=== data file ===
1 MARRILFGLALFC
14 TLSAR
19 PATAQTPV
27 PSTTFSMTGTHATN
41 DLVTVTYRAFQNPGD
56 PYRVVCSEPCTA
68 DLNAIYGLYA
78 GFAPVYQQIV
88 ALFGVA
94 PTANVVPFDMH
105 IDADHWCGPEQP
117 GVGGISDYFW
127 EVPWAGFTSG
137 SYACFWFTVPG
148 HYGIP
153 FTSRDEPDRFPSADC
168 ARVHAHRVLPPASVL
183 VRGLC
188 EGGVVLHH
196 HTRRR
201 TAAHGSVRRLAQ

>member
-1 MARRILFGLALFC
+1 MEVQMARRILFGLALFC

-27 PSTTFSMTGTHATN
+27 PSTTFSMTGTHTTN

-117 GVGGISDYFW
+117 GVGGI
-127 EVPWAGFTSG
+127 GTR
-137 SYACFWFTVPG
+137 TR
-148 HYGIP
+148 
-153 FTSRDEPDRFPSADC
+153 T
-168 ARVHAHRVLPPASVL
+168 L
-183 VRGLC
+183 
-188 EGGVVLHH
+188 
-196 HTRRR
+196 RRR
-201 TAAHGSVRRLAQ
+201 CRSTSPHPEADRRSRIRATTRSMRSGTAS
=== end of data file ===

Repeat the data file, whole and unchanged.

1 MARRILFGLALFC
14 TLSAR
19 PATAQTPV
27 PSTTFSMTGTHATN
41 DLVTVTYRAFQNPGD
56 PYRVVCSEPCTA
68 DLNAIYGLYA
78 GFAPVYQQIV
88 ALFGVA
94 PTANVVPFDMH
105 IDADHWCGPEQP
117 GVGGISDYFW
127 EVPWAGFTSG
137 SYACFWFTVPG
148 HYGIP
153 FTSRDEPDRFPSADC
168 ARVHAHRVLPPASVL
183 VRGLC
188 EGGVVLHH
196 HTRRR
201 TAAHGSVRRLAQ

>member
-1 MARRILFGLALFC
+1 MEVQMARRILFGLALFC

-27 PSTTFSMTGTHATN
+27 PSTTFSMTGTHTTN

-117 GVGGISDYFW
+117 GVGGI
-127 EVPWAGFTSG
+127 GTR
-137 SYACFWFTVPG
+137 TR
-148 HYGIP
+148 
-153 FTSRDEPDRFPSADC
+153 T
-168 ARVHAHRVLPPASVL
+168 L
-183 VRGLC
+183 
-188 EGGVVLHH
+188 
-196 HTRRR
+196 RRR
-201 TAAHGSVRRLAQ
+201 CRSTSPHPEADRRSRIRATTRSMRSGTAS